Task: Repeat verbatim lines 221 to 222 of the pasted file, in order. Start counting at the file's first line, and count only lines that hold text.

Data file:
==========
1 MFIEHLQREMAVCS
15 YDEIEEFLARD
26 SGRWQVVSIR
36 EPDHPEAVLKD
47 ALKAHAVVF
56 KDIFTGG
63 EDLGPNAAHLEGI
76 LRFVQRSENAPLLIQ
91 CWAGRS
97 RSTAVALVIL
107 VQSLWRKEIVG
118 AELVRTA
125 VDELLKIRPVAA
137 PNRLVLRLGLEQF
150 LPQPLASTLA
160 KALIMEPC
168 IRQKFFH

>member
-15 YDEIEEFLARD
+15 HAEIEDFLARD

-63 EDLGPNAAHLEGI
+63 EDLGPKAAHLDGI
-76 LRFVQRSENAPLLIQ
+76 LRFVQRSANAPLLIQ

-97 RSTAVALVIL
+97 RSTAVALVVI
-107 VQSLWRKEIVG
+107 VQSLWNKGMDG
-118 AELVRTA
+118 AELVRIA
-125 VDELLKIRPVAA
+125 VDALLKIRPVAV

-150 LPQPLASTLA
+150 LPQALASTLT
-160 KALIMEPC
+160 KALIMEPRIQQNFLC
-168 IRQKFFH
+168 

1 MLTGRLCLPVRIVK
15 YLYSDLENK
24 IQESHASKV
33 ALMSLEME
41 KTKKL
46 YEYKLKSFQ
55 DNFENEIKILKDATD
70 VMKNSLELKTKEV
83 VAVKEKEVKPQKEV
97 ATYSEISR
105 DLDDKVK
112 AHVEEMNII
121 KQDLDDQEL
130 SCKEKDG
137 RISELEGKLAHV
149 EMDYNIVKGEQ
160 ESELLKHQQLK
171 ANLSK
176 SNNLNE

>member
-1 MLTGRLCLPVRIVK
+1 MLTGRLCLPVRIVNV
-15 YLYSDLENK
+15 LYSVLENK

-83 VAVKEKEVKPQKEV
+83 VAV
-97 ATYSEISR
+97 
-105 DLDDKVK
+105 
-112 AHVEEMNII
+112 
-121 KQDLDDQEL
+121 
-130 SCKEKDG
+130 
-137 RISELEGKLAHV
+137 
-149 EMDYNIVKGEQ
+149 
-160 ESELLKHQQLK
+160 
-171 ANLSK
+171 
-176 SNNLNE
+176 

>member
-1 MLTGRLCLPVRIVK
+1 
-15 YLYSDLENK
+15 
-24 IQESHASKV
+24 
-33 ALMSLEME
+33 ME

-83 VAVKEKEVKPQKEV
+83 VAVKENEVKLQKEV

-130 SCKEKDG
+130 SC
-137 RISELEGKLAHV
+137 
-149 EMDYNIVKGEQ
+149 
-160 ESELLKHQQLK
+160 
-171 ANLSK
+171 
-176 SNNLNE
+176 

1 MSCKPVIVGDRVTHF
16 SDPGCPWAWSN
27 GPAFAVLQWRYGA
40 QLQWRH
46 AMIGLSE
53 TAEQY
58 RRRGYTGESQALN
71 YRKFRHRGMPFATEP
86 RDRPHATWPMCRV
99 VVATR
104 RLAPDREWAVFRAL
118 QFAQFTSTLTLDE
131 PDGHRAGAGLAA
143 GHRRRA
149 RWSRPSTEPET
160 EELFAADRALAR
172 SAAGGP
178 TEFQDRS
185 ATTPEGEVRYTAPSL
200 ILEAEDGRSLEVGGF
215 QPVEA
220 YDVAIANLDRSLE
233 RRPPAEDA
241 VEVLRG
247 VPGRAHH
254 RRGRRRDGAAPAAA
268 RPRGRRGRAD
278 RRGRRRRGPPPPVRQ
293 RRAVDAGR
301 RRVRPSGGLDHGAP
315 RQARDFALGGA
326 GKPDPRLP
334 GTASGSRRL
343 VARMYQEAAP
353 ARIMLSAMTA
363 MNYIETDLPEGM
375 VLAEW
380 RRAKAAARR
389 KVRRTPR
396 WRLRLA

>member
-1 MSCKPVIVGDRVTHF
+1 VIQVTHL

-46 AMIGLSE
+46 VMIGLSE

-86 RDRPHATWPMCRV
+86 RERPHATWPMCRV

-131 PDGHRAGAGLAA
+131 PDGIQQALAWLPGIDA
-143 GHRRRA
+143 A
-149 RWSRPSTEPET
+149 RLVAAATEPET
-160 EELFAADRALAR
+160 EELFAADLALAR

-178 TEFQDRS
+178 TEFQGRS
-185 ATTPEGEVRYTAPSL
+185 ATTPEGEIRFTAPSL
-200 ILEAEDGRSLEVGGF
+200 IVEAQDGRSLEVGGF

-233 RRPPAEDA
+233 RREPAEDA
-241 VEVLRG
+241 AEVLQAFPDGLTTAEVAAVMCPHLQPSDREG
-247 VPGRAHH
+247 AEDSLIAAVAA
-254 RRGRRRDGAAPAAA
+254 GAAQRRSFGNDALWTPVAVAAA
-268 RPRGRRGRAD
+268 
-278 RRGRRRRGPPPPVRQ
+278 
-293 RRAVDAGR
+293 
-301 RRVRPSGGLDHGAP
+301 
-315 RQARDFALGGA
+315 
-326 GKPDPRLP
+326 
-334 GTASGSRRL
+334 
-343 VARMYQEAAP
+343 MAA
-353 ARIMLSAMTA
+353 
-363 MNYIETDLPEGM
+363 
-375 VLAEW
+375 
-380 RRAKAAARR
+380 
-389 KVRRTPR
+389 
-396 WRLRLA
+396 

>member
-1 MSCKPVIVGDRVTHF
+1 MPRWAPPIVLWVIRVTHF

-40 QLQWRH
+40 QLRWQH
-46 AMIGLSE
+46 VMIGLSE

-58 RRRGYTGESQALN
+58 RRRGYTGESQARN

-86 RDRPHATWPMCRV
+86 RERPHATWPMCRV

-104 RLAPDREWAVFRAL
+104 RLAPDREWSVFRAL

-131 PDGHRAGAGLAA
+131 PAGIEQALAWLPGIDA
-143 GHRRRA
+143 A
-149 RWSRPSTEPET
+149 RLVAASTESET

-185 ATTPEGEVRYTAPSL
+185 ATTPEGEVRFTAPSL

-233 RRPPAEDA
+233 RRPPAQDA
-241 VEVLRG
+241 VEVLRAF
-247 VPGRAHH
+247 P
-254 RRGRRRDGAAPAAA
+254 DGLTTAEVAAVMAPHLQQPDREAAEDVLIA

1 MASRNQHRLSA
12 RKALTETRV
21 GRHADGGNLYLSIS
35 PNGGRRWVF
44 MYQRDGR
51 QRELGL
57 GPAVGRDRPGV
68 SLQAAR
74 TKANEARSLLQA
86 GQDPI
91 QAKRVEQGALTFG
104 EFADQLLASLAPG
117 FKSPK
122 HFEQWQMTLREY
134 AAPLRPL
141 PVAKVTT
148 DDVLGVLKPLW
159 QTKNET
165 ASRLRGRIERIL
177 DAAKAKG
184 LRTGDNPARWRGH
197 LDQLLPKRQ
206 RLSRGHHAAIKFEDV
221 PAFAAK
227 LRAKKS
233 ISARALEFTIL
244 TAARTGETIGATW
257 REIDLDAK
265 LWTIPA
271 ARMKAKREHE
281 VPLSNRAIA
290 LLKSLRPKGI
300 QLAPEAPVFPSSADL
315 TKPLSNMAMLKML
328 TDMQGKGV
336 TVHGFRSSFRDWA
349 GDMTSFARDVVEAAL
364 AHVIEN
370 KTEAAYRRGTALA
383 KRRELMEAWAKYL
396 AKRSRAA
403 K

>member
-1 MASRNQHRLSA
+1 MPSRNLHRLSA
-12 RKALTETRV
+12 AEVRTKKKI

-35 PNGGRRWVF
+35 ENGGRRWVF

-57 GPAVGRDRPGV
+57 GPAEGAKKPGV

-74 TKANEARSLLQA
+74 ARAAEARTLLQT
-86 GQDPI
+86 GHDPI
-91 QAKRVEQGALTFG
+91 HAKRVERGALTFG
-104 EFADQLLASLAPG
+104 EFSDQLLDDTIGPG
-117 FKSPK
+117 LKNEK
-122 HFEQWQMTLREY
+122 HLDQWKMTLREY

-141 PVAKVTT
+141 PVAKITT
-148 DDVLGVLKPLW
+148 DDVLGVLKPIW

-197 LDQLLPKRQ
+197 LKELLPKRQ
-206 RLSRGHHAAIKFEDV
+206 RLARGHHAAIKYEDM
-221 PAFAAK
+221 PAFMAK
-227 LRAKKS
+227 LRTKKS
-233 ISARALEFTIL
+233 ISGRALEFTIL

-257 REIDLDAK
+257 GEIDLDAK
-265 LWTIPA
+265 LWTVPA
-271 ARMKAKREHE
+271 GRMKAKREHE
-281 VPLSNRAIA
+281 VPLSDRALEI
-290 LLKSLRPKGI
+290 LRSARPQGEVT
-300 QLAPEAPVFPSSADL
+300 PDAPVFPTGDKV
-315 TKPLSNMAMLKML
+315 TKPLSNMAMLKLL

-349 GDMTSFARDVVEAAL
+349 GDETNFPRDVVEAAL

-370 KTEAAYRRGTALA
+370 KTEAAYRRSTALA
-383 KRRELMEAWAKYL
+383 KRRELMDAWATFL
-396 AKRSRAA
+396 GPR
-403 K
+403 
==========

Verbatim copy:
+143 A
-149 RWSRPSTEPET